In complicated infections, including patients with unstable vital signs, toxic appearance, inability to swallow, inability to tolerate oral intake, or trismus, a more extensive evaluation may be required. Examples include CT imaging of the neck with intravenous contrast to exclude dangerous causes such as abscess, Lemierre disease, and epiglottitis. Laboratory testing, including complete blood count and basic metabolic panel to assess renal function, merits consideration.
Treatment / Management
For the majority of patients, tonsilitis is a self-limiting disease. Given the frequency of viral etiologies, the mainstay of treatment of acute tonsillitis is supportive care, including analgesia and hydration; patients rarely require hospitalization. Medications such as NSAIDs can provide symptomatic relief. Corticosteroids can be considered as an adjunct therapy to decrease pain scores and improve time to recovery, typically given as a single dose of dexamethasone. While studies have shown limited harm from steroids, their use requires care in patients with medical comorbidities such as diabetes. Holistic treatments and herbal remedies have shown inconsistent and limited utility. The use of zinc gluconate is not a recommended therapy.
For patients at high risk of bacterial pharyngitis based on Centor criteria and antigen testing or throat culture, antibiotics are often used in treatment. Streptococcus pyogenes is the most common cause of bacterial tonsillitis and, if antibiotic treatment is deemed to be appropriate, penicillins are generally the antibiotic of choice. In patients with a penicillin allergy, antibiotic therapy with azithromycin or cephalosporins is comparable to treatment with penicillin. However, when considering the use of antibiotics, the provider should weigh the risks against the benefits. It is important to note that most pathogens responsible for tonsillitis belong to healthy flora and do not require full eradication. The risks of antibiotic use include increased antibacterial resistance, GI upset, diarrhea, Clostridiumdifficile infection, and cost. Additionally, while antibiotics may reduce suppurative complications and symptom duration, the effect is small. A Cochrane review found that the duration of symptoms only decreases by 16 hours. The benefit from antibiotics is more likely to be seen in populations with high rates of complications, especially rheumatic heart disease and rheumatic fever. Antibiotics are most important in patients at high risk of rheumatic heart disease, including indigenous populations in Australia and certain lower socioeconomic status communities.
Recurrent tonsillitis is arbitrarily defined but generally identified as five or more tonsillitis episodes in one year. Special consideration should be given to cause, and, while rare, primary immunodeficiency requires consideration. Treatment may be surgical, including tonsillectomy or tonsillotomy. The American Academy of Otolaryngology, Head, and Neck Surgery outlines the criteria for surgical management decision making. Tonsillectomy provides mostly short term benefits reflected in studies as a decrease in absence from school, sore throat days, and diagnosed infections with limited long term benefits.
The differential diagnosis for tonsillitis is broad and includes pharyngitis, retropharyngeal abscess, epiglottitis, and Ludwig angina. The presence of dental or peritonsillar abscess is also a possibility. Kawasaki disease, Coxsackie virus, primary HIV, Ebstein-Barr virus, and oral Candidiasis may also present with throat pain, and differentiation can be via history and other clinical features.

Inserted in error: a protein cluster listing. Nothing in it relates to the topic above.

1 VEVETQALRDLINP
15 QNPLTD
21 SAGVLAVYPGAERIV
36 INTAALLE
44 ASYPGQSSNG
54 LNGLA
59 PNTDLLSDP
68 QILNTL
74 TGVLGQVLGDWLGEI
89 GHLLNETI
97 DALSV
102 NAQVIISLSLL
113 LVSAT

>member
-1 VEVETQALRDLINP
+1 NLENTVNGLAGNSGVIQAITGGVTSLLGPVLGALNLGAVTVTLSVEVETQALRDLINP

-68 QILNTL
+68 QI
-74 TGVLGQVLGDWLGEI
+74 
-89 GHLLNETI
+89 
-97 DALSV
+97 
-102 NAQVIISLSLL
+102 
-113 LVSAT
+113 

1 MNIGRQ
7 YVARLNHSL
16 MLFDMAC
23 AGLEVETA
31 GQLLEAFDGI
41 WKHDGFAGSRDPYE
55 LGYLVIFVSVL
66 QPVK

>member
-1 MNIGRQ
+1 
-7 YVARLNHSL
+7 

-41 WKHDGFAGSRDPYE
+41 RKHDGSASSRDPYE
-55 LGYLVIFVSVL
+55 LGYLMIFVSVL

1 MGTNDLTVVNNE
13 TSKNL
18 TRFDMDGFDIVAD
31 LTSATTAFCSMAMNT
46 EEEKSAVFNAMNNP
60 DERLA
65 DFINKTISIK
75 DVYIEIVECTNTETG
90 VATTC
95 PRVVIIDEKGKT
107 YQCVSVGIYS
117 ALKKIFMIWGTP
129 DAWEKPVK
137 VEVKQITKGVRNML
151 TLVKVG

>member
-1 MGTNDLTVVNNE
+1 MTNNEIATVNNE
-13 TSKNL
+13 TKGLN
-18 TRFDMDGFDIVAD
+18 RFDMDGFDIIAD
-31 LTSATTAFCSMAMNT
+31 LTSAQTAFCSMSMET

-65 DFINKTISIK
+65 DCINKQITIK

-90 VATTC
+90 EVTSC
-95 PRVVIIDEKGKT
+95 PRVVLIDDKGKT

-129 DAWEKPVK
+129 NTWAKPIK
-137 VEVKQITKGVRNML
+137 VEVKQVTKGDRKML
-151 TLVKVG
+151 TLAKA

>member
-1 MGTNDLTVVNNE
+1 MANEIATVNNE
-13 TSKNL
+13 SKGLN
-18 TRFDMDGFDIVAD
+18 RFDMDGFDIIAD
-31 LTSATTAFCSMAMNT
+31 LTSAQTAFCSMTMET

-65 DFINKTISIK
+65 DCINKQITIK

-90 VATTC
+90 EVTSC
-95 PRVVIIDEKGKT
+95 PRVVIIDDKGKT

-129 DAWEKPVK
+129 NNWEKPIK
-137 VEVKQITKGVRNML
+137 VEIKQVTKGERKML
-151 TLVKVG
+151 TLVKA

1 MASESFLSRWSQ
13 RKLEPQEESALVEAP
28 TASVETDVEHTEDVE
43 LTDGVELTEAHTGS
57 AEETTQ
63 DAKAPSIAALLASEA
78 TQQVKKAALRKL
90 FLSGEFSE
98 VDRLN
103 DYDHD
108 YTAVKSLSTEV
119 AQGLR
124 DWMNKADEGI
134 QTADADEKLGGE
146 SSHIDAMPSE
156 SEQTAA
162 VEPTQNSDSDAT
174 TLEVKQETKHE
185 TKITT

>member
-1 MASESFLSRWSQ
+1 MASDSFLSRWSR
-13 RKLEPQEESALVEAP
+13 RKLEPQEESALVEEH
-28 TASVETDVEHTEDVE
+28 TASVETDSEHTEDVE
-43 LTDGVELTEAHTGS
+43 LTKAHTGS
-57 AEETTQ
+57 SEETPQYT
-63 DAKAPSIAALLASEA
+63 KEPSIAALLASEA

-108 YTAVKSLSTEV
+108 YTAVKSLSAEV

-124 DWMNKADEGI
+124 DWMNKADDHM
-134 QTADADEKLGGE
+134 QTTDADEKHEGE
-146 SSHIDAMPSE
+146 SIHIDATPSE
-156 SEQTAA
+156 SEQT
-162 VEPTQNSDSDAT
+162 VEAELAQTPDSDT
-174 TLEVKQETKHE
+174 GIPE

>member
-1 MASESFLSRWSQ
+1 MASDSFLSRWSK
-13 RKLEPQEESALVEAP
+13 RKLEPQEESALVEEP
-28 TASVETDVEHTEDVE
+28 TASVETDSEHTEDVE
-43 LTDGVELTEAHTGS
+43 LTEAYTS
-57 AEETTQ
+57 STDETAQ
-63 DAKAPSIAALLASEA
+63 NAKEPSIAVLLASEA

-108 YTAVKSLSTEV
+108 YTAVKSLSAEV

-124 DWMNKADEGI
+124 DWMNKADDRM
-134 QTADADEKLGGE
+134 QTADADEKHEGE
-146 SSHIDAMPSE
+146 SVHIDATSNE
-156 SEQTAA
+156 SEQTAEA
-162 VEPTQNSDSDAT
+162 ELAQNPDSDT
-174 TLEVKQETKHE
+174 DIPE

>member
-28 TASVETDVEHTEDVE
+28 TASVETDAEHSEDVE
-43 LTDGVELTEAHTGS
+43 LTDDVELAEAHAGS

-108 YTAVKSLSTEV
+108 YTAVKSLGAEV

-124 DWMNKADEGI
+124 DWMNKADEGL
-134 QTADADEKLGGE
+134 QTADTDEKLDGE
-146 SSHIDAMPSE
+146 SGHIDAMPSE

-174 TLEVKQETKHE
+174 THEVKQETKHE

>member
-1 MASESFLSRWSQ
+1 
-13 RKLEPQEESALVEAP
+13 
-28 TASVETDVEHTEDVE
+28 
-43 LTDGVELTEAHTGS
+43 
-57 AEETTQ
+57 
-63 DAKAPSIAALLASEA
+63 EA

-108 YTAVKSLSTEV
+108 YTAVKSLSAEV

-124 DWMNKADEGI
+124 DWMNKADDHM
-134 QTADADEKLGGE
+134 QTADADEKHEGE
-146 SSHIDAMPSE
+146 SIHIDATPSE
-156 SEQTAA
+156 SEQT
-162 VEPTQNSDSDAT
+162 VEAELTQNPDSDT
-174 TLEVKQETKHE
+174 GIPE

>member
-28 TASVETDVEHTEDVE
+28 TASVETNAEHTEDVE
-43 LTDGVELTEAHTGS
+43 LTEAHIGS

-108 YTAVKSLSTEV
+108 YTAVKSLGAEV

Acute tonsillitis treatment is usually via outpatient supportive management, including analgesia and oral hydration; hospital admission is rarely necessary. Medications such as steroids and NSAIDs can provide symptomatic relief. Streptococcus pyogenes (GABHS) is the most common cause of bacterial tonsillitis, and penicillins are the antibiotic of choice; these are usually a 10-day oral regimen or a single benzathine penicillin G intramuscular injection. In penicillin-allergic patients, a 5-day course of azithromycin or a 10-day course of cephalosporin or clindamycin are also options.
The prognosis of acute tonsillitis in the absence of complications is excellent. Most cases are self-limiting infections in healthy patient populations who improve and have minimal sequela. Those with recurrent infections may require surgery; however, even these patients have good long term prognosis. In the age of antibiotics, even patients with complications, including peritonsillar abscess and Lemierre syndrome, have excellent long-term outcomes. In cases with GABHS complications, including rheumatic fever and glomerulonephritis, patients can have long-term sequela, including cardiac valvular disease and decreased renal function. These entities are very rare in the developed world, and incidence has dropped with the advent of penicillin treatment. If symptoms do not improve, another diagnosis should be considered, including HIV, TB, gonorrhea, chlamydia, syphilis, mononucleosis, Kawasaki disease, abscess, and Lemierre syndrome. Overall prognosis in these cases is related to the underlying condition.
While tonsillitis is typically symptomatically managed with good clinical outcomes, complications do occur. Although rare, abscesses, rheumatic fever, scarlet fever, and acute glomerulonephritis are known complications.
Peritonsillar abscesses are a collection of pus between the pharyngeal constrictor muscle and tonsillar capsule, and tonsillitis symptoms often precede their appearance. It is worth noting that this symptom development does not prove causation. While the two diagnoses are clinically distinct, antibiotic treatment for tonsillitis reduces abscess development risk. Adolescents and younger adults are the most commonly affected. Smokers are at higher risk. Most infections are polymicrobial and respond well to a combination of antibiotics, steroids, and drainage.